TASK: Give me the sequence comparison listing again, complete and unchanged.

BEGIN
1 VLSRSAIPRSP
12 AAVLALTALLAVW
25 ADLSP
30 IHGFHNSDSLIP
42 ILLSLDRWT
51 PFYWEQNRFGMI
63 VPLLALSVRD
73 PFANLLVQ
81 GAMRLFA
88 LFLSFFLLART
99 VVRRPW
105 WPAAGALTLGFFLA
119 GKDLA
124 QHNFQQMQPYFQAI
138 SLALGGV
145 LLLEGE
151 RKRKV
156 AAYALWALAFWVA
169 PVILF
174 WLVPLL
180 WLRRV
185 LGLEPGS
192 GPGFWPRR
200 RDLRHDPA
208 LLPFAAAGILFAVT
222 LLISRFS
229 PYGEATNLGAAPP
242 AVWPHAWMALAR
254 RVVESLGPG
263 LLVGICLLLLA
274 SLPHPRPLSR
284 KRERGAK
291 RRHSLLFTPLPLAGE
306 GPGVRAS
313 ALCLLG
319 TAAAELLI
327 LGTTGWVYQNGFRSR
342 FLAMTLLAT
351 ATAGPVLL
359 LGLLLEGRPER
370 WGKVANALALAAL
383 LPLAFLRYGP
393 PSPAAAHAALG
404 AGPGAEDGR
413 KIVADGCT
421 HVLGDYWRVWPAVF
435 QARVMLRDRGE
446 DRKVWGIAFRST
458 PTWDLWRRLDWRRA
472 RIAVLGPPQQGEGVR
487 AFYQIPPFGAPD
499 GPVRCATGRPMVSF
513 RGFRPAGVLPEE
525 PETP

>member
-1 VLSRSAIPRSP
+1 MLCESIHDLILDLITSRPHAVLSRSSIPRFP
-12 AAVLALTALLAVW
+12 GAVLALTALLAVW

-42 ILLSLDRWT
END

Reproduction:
1 VLSRSAIPRSP
12 AAVLALTALLAVW
25 ADLSP
30 IHGFHNSDSLIP
42 ILLSLDRWT
51 PFYWEQNRFGMI
63 VPLLALSVRD
73 PFANLLVQ
81 GAMRLFA
88 LFLSFFLLART
99 VVRRPW
105 WPAAGALTLGFFLA
119 GKDLA
124 QHNFQQMQPYFQAI
138 SLALGGV
145 LLLEGE
151 RKRKV
156 AAYALWALAFWVA
169 PVILF
174 WLVPLL
180 WLRRV
185 LGLEPGS
192 GPGFWPRR
200 RDLRHDPA
208 LLPFAAAGILFAVT
222 LLISRFS
229 PYGEATNLGAAPP
242 AVWPHAWMALAR
254 RVVESLGPG
263 LLVGICLLLLA
274 SLPHPRPLSR
284 KRERGAK
291 RRHSLLFTPLPLAGE
306 GPGVRAS
313 ALCLLG
319 TAAAELLI
327 LGTTGWVYQNGFRSR
342 FLAMTLLAT
351 ATAGPVLL
359 LGLLLEGRPER
370 WGKVANALALAAL
383 LPLAFLRYGP
393 PSPAAAHAALG
404 AGPGAEDGR
413 KIVADGCT
421 HVLGDYWRVWPAVF
435 QARVMLRDRGE
446 DRKVWGIAFRST
458 PTWDLWRRLDWRRA
472 RIAVLGPPQQGEGVR
487 AFYQIPPFGAPD
499 GPVRCATGRPMVSF
513 RGFRPAGVLPEE
525 PETP

>member
-1 VLSRSAIPRSP
+1 MLCESIHDLILDLITSRPHAVLSRSSIPRFP
-12 AAVLALTALLAVW
+12 GAVLALTALLAVW

-42 ILLSLDRWT